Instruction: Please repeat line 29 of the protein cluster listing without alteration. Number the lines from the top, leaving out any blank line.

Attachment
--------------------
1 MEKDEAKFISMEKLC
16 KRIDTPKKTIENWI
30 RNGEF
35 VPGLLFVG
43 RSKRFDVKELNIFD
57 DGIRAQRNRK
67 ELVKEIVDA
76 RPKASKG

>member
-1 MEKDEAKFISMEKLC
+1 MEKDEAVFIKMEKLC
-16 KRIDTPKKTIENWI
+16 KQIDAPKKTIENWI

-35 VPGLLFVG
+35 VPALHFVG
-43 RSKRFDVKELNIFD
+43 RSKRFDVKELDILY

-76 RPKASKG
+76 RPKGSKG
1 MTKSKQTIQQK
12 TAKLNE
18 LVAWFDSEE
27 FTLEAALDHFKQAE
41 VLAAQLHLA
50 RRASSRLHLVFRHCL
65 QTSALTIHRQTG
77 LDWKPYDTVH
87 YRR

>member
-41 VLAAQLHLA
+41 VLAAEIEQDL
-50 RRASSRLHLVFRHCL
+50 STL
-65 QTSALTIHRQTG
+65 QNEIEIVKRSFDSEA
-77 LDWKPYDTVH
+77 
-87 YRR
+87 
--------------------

>member